By far the most vulnerable state is Florida, the new analysis found, with roughly half of the nation’s at-risk population living near the coast on the porous, low-lying limestone shelf that constitutes much of that state. But Louisiana, California, New York and New Jersey are also particularly vulnerable, researchers found, and virtually the entire American coastline is at some degree of risk.
“Sea level rise is like an invisible tsunami, building force while we do almost nothing,” said Benjamin H. Strauss, an author, with other scientists, of two new papers outlining the research. “We have a closing window of time to prevent the worst by preparing for higher seas.”
Mohamed Nasheed was Maldive’s Nelson Mandela, leading a 20 year pro-democracy movement against the brutal kleptocracy run by Maumoon Abdul Gayoom. After suffering torture and repeated imprisonments with long periods of solitary confinement, he was elected president in 2008.
Of all the urgent tasks a reform administration was facing, catastrophic flooding was at the top of the list. In a cabinet meeting, he told his appointees that the world had to understand that Maldives was like Vietnam. Global warming was like communism. Unless it was stopped in the Maldives, dominoes would fall everywhere else—a remark that evoked embarrassed laughter from a top official who apparently had a better sense of recent history than the President. When Nasheed drew the same analogy in a speech to the United Nations, one could hardly escape the feeling that his worldview was far too much in line with Cold War mythologies, a weakness that would inevitably shape his approach to Climate Change.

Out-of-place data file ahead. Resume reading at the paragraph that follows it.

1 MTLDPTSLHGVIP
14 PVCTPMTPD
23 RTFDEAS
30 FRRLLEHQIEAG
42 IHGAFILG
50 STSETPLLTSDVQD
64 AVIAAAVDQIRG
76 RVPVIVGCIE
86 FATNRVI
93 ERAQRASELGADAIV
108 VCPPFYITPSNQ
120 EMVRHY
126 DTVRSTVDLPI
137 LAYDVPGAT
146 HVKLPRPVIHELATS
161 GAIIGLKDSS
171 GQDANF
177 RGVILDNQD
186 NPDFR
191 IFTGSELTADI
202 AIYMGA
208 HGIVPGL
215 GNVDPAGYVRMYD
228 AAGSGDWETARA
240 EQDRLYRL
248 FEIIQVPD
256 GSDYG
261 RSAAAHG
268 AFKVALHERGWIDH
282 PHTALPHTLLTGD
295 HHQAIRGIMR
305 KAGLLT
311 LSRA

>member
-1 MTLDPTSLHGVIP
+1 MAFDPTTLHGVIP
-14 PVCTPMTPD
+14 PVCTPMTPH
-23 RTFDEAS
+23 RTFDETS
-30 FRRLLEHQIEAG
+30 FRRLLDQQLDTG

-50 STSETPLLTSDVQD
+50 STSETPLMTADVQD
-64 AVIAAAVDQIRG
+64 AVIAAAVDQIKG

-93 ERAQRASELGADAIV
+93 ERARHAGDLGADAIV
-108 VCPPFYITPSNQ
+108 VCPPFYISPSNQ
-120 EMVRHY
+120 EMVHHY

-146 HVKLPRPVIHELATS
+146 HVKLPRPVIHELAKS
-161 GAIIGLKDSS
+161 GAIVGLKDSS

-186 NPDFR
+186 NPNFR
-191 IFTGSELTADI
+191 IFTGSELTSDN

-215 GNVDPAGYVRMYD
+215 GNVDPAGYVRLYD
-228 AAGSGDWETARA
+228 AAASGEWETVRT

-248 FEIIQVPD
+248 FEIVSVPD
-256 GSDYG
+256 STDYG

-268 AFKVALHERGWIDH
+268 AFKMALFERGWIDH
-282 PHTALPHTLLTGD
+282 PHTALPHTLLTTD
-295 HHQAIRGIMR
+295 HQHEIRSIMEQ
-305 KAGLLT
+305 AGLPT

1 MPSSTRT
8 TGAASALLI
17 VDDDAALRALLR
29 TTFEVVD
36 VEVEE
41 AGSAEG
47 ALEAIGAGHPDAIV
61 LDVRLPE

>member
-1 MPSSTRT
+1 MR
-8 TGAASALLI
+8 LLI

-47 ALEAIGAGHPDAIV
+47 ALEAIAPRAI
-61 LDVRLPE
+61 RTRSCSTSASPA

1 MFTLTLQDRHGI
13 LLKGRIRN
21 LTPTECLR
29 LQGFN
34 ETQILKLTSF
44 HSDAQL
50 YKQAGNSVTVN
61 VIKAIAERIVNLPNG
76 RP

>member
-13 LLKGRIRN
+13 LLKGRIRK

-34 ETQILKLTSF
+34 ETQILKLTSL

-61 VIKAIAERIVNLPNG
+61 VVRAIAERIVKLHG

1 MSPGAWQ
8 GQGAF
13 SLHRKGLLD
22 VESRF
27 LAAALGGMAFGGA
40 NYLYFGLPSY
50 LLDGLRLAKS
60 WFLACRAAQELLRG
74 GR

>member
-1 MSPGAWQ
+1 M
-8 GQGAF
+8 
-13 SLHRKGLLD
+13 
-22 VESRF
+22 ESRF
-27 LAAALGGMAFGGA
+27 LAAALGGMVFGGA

This was confirmed by the role he played at the Copenhagen Conference that amounted to taking sides against India and China for selfishly putting their own development needs above those of the planet. While India and China’s rulers have as about as much regard for sustainable development as do the imperialist powers, they rightfully make the point that their nations are not nearly as responsible for greenhouse gases as the U.S. and other advanced countries. In an article titled Rich Countries Sabotaging Climate Talks that appeared in the October 5, 2009 Guardian, John Vidal observed:
The G77 plus China group is incensed that rich countries appear to be seeking to establish a new agreement that would force developing countries to cut emissions, but allow rich countries to do little.
In the talks, the US has said it wants a new approach which would move away from a legally binding world agreement to one where individual countries pledged cuts in their national emissions without binding timetables and targets. It is a change from the top down approach of Kyoto, in which total emissions targets are determined by the science, to one in which individual countries pledge their own emissions cuts.